Oby Ukadike-Oyer: From the campus of Harvard Medical School, this is ThinkResearch, a podcast devoted to the stories behind clinical research. I'm Oby, your host. ThinkResearch is brought to you by Harvard Catalyst, Harvard University's Clinical and Translational Science Center, and by NCATS, the National Center for Advancing Translational Sciences.

Content warning-- during this episode, we discuss experiences with depression, suicidal ideation, and suicide. We acknowledge this content may be difficult for listeners and encourage you to care for your safety and well-being if you choose to listen to this episode.

Join us as we hear from Dr. Sara Kohlbeck and her interest in focus on understanding suicide from a public health perspective. She is conducting research that focuses on better understanding suicide among disproportionately affected populations, including farmers, veterans, and youth of color, to facilitate the development of appropriate prevention strategies. Dr. Sara Kohlbeck is the director of the Division of Suicide Research and Healing in the Comprehensive Injury Center at the Medical College of Wisconsin. She is also an assistant professor in the Department of Psychiatry and Behavioral Medicine.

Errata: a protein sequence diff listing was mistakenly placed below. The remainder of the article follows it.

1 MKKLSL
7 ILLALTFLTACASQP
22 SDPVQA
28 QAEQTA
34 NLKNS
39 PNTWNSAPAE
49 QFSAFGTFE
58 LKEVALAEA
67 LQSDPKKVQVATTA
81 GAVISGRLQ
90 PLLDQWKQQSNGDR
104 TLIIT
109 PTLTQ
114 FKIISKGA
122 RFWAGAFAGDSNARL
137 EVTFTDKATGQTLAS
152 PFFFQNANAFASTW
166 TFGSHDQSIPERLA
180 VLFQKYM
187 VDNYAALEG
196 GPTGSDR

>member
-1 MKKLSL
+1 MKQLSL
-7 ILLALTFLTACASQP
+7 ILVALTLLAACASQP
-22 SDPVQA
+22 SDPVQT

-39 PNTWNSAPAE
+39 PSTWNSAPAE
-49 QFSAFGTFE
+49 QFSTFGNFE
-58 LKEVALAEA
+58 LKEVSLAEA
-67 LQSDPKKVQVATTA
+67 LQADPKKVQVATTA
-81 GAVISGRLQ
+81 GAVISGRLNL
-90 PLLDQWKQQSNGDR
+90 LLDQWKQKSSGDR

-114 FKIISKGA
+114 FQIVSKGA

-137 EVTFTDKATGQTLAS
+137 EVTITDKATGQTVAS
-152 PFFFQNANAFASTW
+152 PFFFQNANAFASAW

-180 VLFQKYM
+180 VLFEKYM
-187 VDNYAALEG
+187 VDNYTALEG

Sara Kohlbeck: Hello, my name is Sarah Kohlbeck. I am currently living in Milwaukee, Wisconsin. I'm actually from a small town in Wisconsin-- Two Rivers, Wisconsin-- just about an hour and a half north of Milwaukee. I've spent pretty much my entire life here in Wisconsin minus a few years living in Colorado and a few years living in Texas, and continuing to do my research and my work here in Wisconsin.

My research really focuses on a public health understanding of suicide. I started my career as an educator. My bachelor's degree is actually in Education, and my major was Spanish. Obviously, I did not end up being a Spanish teacher, although it certainly helped with the current work that I'm doing. In terms of what I took away from education and teaching, it was interesting because when I was teaching Spanish back in the early 2000s, I was teaching in Texas in the early 2000s.